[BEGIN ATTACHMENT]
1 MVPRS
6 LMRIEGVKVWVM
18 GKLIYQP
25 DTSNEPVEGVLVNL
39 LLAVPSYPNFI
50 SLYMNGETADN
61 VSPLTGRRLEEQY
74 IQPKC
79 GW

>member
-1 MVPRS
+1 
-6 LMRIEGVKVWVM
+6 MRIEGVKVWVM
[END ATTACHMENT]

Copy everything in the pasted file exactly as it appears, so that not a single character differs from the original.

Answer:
1 MVPRS
6 LMRIEGVKVWVM
18 GKLIYQP
25 DTSNEPVEGVLVNL
39 LLAVPSYPNFI
50 SLYMNGETADN
61 VSPLTGRRLEEQY
74 IQPKC
79 GW

>member
-1 MVPRS
+1 
-6 LMRIEGVKVWVM
+6 MRIEGVKVWVM